0

Share this post


Link to post
Share on other sites

Posted (edited)

 

Soma - love what you wrote in the 11.41 post. I'm curious whether what you call higher dimensions or the ocean of pure consciousness or what TomAllyn calls the 'Source' - is this something you believe in literally or is it a symbol?

In my understanding Source is something literal something that fills the entire universal and every cell and atom. Not something I can nail down a definition on though. Yet I believe it animates everything that exists. I also so believe Source is he, she, it, and more all at the same time and it and I believe Source has consciousness and intellect. I never realized I was this much of a philosopher - It that is the correct description LOL.

 

Whenever I think of Source I think of Acts 17: 28 For “In... we live and move and have our being...” This speaks to me!

Edited by TomAllyn
0

Share this post


Link to post
Share on other sites

The Source and the universe? Well if were to state mybelief based on limited evidence I can muster then they must be one ... not two sepearte entities. Just letting go of that final dualism. I am sure as I can be of the universe without resorting to some sort of solipsism.

0

Share this post


Link to post
Share on other sites

The Source and the universe? Well if were to state mybelief based on limited evidence I can muster then they must be one ... not two sepearte entities. Just letting go of that final dualism. I am sure as I can be of the universe without resorting to some sort of solipsism.

 

I'm glad that you caught that I meant "universe" and not universal. I have never damage in my right hand and arm and use dictation software a result. It often is inaccurate and sometimes I don't catch the typos.

 

It is possible that I'm using the wrong terminology but when I say universe I mean everything that exists not just in this world outside of it. I see "God"/Source has both filling all life forms.
As I understand source is like water and all life forms like sponges in the water. The water is not a sponge and yet it permeates every fiber of the sponges. At the same time a water gives life and animates the sponges and both the water in the sponges have their own consciousness and the ability to think. The water gives life to the sponges at each sponge unique personalities in this illustration so does the water. The sponges have no life without the water to the contrary the water is self-sufficient in every way.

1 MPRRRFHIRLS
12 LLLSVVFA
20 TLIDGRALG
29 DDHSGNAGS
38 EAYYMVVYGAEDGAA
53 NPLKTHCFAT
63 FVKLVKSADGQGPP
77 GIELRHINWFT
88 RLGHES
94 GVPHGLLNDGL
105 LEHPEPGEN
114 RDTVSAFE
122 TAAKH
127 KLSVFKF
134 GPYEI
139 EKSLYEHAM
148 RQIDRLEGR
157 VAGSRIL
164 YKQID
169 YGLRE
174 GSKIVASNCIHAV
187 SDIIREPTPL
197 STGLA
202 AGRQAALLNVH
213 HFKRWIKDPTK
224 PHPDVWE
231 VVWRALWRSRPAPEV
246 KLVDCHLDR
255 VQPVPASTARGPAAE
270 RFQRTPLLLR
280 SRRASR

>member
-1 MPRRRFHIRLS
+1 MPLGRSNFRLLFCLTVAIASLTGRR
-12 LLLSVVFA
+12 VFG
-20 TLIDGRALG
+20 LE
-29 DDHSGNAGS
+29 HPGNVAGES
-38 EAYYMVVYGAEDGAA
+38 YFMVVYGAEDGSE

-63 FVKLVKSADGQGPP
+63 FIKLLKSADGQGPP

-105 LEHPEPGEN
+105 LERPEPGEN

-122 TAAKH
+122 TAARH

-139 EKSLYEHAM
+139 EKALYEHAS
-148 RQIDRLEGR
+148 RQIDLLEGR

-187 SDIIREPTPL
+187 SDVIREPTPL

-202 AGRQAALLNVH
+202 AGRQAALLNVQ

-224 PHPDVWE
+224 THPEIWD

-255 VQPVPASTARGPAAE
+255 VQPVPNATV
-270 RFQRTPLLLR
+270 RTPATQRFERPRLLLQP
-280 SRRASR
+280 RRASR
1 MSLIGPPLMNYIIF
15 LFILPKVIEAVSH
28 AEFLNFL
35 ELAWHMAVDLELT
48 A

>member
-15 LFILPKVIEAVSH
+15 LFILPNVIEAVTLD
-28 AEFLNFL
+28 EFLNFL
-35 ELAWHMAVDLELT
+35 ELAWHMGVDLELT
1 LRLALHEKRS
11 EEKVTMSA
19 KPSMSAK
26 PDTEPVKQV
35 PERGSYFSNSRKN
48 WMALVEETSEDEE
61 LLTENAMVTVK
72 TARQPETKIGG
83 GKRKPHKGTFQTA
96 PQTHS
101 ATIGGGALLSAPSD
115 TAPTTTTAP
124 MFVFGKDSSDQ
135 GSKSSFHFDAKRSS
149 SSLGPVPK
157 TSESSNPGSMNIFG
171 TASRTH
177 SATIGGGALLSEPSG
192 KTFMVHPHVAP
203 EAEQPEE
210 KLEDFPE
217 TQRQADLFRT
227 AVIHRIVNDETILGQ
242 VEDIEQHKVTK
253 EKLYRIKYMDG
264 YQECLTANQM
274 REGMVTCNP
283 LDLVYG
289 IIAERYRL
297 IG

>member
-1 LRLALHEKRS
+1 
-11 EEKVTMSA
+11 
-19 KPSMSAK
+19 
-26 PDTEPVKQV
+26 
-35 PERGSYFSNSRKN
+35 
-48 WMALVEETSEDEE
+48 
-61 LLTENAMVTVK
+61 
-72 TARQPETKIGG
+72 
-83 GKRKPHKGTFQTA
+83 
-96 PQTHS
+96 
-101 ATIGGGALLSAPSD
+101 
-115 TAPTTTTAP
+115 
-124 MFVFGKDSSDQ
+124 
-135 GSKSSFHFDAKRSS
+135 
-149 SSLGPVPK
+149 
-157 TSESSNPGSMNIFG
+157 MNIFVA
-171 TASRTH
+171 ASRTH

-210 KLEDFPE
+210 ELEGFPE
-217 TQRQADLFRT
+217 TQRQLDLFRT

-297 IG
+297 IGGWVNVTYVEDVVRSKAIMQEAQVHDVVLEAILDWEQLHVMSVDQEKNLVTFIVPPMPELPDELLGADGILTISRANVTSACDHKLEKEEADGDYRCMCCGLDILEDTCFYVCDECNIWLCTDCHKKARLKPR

0

Share this post


Link to post
Share on other sites

Tom

As a point of disclosure and you being new here (welcome by the way) ... I can be seen as:

the resident skeptic

being agnostic (Paul is too but I am a little more outspoken)

viewing things scientifically, I have a scientific background so I tend view things through that particular lens

being by some definitions an atheist ... I cannot call myself a Progressive Christian

 

Again the universe exists (as far as I can tell). It appears to be interconnected and this is reflected in some traditions ... eg dependent origination in Buddhism.

For me it is far from clear that there is any intelligence etc guiding the universe unfolding. This guiding intelligence fails Occam's razor, at least in my opinion. It seems to stem from an argument from incredulity, I can't possibly see how it was done; therefore [God, god, The Source, The One, {insert your own}] shaped universe.

 

Simple systems can result in extremely complex patterns.

0

Share this post


Link to post
Share on other sites

Burl wrote: Christianity will never make any sense if you ignore Jesus' divinity.

 

And here divinity seems to be taking on a meaning of having an extra dimensional capability (ie beyond the four we readily experience).

so this might be rewritten:

Christianity will never make any sense if you ignore Jesus' ability to access other dimensions.

 

So we might ask:

Assuming this is true are these extra dimensions supernatural?

Can any of us access these dimensions?

Do these dimensions (and contents, if it even make sense to think in these terms) respond to cause and effect?

If so, can these extra dimensions described by laws of physics (albeit brand new ones).

 

Or should we might bite the bullet and come to the conclusion Christianity does not make sense, or at least the more traditional interpretations of Christianity?

0

Share this post


Link to post
Share on other sites

Hi - thanks for your replies to my question on the Source etc. I do find these ideas really compelling and attractive, and I think they've been expressed really well. Another expression I heard in a song was the "Universal Consciousness Divine", - a phrase which I think brings these ideas together.

 

I have always had a really deep feeling of beauty and mystery which hints at something like the Source, a deep mysterious unity behind and underneath everything, that behind the shifting changing appearances there is the One, unchanging Light and Life Source.